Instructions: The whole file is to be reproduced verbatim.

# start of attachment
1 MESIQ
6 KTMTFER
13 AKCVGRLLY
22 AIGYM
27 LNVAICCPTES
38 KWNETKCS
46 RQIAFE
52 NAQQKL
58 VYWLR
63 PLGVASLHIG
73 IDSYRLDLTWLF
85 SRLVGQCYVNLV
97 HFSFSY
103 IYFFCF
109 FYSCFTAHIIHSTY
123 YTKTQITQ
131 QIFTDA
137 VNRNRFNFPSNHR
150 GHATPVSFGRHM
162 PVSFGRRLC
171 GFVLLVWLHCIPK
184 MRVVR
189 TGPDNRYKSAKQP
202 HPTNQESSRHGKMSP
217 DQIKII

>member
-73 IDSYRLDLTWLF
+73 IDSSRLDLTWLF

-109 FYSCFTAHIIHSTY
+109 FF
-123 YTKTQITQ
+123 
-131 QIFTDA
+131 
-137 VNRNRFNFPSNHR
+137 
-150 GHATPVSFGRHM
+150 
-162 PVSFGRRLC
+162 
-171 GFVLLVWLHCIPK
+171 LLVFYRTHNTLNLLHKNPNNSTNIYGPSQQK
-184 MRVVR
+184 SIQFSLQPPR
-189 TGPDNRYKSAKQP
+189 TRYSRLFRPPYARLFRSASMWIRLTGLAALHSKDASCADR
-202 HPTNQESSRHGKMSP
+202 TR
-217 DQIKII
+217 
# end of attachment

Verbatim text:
1 MESIQ
6 KTMTFER
13 AKCVGRLLY
22 AIGYM
27 LNVAICCPTES
38 KWNETKCS
46 RQIAFE
52 NAQQKL
58 VYWLR
63 PLGVASLHIG
73 IDSYRLDLTWLF
85 SRLVGQCYVNLV
97 HFSFSY
103 IYFFCF
109 FYSCFTAHIIHSTY
123 YTKTQITQ
131 QIFTDA
137 VNRNRFNFPSNHR
150 GHATPVSFGRHM
162 PVSFGRRLC
171 GFVLLVWLHCIPK
184 MRVVR
189 TGPDNRYKSAKQP
202 HPTNQESSRHGKMSP
217 DQIKII

>member
-73 IDSYRLDLTWLF
+73 IDSSRLDLTWLF

-109 FYSCFTAHIIHSTY
+109 FF
-123 YTKTQITQ
+123 
-131 QIFTDA
+131 
-137 VNRNRFNFPSNHR
+137 
-150 GHATPVSFGRHM
+150 
-162 PVSFGRRLC
+162 
-171 GFVLLVWLHCIPK
+171 LLVFYRTHNTLNLLHKNPNNSTNIYGPSQQK
-184 MRVVR
+184 SIQFSLQPPR
-189 TGPDNRYKSAKQP
+189 TRYSRLFRPPYARLFRSASMWIRLTGLAALHSKDASCADR
-202 HPTNQESSRHGKMSP
+202 TR
-217 DQIKII
+217 